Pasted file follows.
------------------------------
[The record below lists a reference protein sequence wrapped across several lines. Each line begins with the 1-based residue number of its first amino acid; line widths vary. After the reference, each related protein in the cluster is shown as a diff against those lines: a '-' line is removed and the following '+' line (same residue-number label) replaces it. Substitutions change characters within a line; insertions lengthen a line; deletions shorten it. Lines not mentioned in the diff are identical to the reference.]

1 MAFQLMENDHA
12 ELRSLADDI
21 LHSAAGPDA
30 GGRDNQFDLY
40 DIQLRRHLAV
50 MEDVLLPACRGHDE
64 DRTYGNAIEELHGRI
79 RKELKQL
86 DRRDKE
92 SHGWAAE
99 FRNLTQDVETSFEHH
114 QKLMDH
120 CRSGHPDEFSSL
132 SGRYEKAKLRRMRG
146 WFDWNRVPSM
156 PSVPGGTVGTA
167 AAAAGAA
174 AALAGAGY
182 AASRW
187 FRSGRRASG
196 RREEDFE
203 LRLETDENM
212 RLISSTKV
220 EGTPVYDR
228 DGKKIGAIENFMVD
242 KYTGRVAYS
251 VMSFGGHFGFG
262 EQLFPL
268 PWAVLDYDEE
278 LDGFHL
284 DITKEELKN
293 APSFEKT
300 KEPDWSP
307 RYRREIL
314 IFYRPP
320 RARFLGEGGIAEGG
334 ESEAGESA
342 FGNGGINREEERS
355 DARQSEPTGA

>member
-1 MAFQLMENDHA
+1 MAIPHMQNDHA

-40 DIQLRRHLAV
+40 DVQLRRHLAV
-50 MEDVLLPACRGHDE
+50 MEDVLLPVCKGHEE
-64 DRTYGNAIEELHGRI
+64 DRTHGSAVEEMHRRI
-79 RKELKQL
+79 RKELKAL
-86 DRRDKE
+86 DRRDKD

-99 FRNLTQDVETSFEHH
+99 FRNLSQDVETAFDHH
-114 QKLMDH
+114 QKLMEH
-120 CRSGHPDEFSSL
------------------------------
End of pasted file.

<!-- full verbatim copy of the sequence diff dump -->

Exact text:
[The record below lists a reference protein sequence wrapped across several lines. Each line begins with the 1-based residue number of its first amino acid; line widths vary. After the reference, each related protein in the cluster is shown as a diff against those lines: a '-' line is removed and the following '+' line (same residue-number label) replaces it. Substitutions change characters within a line; insertions lengthen a line; deletions shorten it. Lines not mentioned in the diff are identical to the reference.]

1 MAFQLMENDHA
12 ELRSLADDI
21 LHSAAGPDA
30 GGRDNQFDLY
40 DIQLRRHLAV
50 MEDVLLPACRGHDE
64 DRTYGNAIEELHGRI
79 RKELKQL
86 DRRDKE
92 SHGWAAE
99 FRNLTQDVETSFEHH
114 QKLMDH
120 CRSGHPDEFSSL
132 SGRYEKAKLRRMRG
146 WFDWNRVPSM
156 PSVPGGTVGTA
167 AAAAGAA
174 AALAGAGY
182 AASRW
187 FRSGRRASG
196 RREEDFE
203 LRLETDENM
212 RLISSTKV
220 EGTPVYDR
228 DGKKIGAIENFMVD
242 KYTGRVAYS
251 VMSFGGHFGFG
262 EQLFPL
268 PWAVLDYDEE
278 LDGFHL
284 DITKEELKN
293 APSFEKT
300 KEPDWSP
307 RYRREIL
314 IFYRPP
320 RARFLGEGGIAEGG
334 ESEAGESA
342 FGNGGINREEERS
355 DARQSEPTGA

>member
-1 MAFQLMENDHA
+1 MAIPHMQNDHA

-40 DIQLRRHLAV
+40 DVQLRRHLAV
-50 MEDVLLPACRGHDE
+50 MEDVLLPVCKGHEE
-64 DRTYGNAIEELHGRI
+64 DRTHGSAVEEMHRRI
-79 RKELKQL
+79 RKELKAL
-86 DRRDKE
+86 DRRDKD

-99 FRNLTQDVETSFEHH
+99 FRNLSQDVETAFDHH
-114 QKLMDH
+114 QKLMEH
-120 CRSGHPDEFSSL